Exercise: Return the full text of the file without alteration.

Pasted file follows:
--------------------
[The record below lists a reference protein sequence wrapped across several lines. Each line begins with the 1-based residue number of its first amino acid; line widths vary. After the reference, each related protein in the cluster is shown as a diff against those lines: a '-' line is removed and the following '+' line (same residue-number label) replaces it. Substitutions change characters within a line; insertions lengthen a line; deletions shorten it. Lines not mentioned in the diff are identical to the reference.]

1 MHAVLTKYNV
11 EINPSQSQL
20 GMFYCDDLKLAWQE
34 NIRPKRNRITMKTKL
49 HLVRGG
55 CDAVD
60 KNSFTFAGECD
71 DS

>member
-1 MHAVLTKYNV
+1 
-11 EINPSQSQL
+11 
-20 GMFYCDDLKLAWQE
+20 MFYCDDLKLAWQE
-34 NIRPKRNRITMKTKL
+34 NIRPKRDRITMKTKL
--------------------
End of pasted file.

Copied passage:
[The record below lists a reference protein sequence wrapped across several lines. Each line begins with the 1-based residue number of its first amino acid; line widths vary. After the reference, each related protein in the cluster is shown as a diff against those lines: a '-' line is removed and the following '+' line (same residue-number label) replaces it. Substitutions change characters within a line; insertions lengthen a line; deletions shorten it. Lines not mentioned in the diff are identical to the reference.]

1 MHAVLTKYNV
11 EINPSQSQL
20 GMFYCDDLKLAWQE
34 NIRPKRNRITMKTKL
49 HLVRGG
55 CDAVD
60 KNSFTFAGECD
71 DS

>member
-1 MHAVLTKYNV
+1 
-11 EINPSQSQL
+11 
-20 GMFYCDDLKLAWQE
+20 MFYCDDLKLAWQE
-34 NIRPKRNRITMKTKL
+34 NIRPKRDRITMKTKL